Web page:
A new account has four character slots; each additional full campaign added to the account adds two further character slots. Extra character slots may be purchased from the online store.
The game is presented as a number of instanced zones accessible through staging areas known as towns or outposts. These staging areas are fully navigable 3D maps where the player avatars may interact with each other or with NPCs that provide services such as merchanting or storage. From a staging area, players can enter instanced gaming areas either by crossing the border of the town or by initiating a storyline mission. Each instance is allocated freshly for the adventuring party that enters it. As the characters progress in the story or explore the game world, they gain access to additional staging areas. Players can transport their characters instantly between towns using the game-world's map, a feature commonly referred to by players as map travel.
Player characters in Guild Wars are controlled from an overhead third person perspective in a 3D game environment but with only two degrees of freedom: characters cannot move vertically. First person perspective is available but is generally too cumbersome to play effectively. For every new character, the player can choose to create a role-playing character that begins in low level areas, or a PvP-only character at maximum level and the best equipment. Both modes encourage teaming up with other players or AI controlled NPCs known as henchmen.
Player characters have a fixed primary profession, determined at creation time, which dictates their appearance, certain primary attributes, and the kinds of armor available to them. The warrior profession, for example, has access to the primary Strength attribute that increases their effectiveness with martial weapons, and is able to wear heavy armor providing the highest protection of all professions. Elementalists, on the other hand, wear weaker armor, but can use their primary Energy Storage attribute to have a much greater energy pool than other professions. Player characters can also choose a variable secondary profession that gives them access to all the skills and secondary attributes of that profession. A Warrior/Elementalist (abbreviated in-game as W/E), therefore, is a warrior who may use spells in combat, similar to the Spellsword archetype from RPGs.
All player characters have a maximum character level of 20. Armor and weapons also have fixed maximum stats and a fixed variety of modifiers. Most of the gameplay is balanced around a party of eight level 20 players. The choice of armor and weapons influence the character's health points. Unlike most RPGs, Guild Wars has no healing potions; instead, the party's health is managed by a number of healing skills in every class. In addition, a character regenerates health if he or she sustains or deals no damage for a certain period. The primary profession and attributes determine the character's energy, which also regenerates (at a fixed profession-dependent rate).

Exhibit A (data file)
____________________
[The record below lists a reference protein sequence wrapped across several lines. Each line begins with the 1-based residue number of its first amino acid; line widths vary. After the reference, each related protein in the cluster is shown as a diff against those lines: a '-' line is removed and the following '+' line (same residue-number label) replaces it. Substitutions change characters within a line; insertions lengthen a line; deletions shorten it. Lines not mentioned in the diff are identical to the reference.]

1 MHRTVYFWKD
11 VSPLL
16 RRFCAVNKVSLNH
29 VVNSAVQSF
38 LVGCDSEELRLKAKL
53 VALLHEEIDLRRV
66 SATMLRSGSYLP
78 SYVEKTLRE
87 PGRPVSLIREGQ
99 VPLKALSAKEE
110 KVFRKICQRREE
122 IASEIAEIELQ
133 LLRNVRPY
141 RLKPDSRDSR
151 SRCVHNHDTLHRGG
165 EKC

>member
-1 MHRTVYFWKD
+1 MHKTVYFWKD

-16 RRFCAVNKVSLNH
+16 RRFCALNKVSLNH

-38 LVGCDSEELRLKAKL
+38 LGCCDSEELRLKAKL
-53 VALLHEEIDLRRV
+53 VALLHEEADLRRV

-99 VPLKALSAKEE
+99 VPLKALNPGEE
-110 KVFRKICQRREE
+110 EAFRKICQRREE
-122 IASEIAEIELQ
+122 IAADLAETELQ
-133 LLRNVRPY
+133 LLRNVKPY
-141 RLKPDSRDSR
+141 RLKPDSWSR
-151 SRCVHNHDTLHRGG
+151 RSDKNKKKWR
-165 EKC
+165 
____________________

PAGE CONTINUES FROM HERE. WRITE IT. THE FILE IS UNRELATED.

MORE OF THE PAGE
Players may customize their character appearance from a fixed palette of face and hair models, skin color, height of the avatar, and by their choice of armor. All armor and weapons in the game can be dyed to further differentiate the characters. Finally, characters may display their guild affiliation and, optionally, a title they have earned for in-game achievements. The most prestigious titles often require significant investment of time and often in-game money.
ArenaNet originally intended that players would take their co-operative characters to the competitive arenas after finishing the co-operative content. The co-operative and competitive modes of the game were therefore closely linked, sharing essentially all gameplay mechanics. This scheme proved to be unpopular with players, for co-operative players did not make the transition to PvP and disliked the influence of continual rebalancing that PvP had on their preferred style, and competitive players bemoaned the drudgery of the repetitive PvE content needed to build new competitive characters. ArenaNet thus made a number of changes to separately cater to the two divergent playing styles and player communities: adding PvP-only characters with maximum levels and equipment soon after the release of Prophecies, making skills and upgrades unlockable from purely PvP rewards before the release of Factions, and allowing PvP equipment to be freely altered without "re-rolling" after the release of Nightfall. Nightfall also introduced powerful PvE-only skills that were barred from the competitive arenas, a scheme greatly extended in the subsequent Eye of the North release. The final division came in mid 2008 with several ordinary skills divided into PvP and PvE modes, with the PvE specific modes reverting to earlier forms of these skills that were found to be overpowered in competition.
Characters can be equipped with eight skills (special abilities), chosen from their two professions (or from a handful of profession-independent skill lines in PvE). Most skills have a governing attribute that determines its effectiveness; these attributes are assigned using a number of attribute points similar to D&D's point buy ability score generation system. All offensive skills are generally targeted either at an enemy or at the area around oneself; Guild Wars does not allow targeting a location or an area. Characters may also use beneficial skills such as healing spells or enchantments on themselves or allies.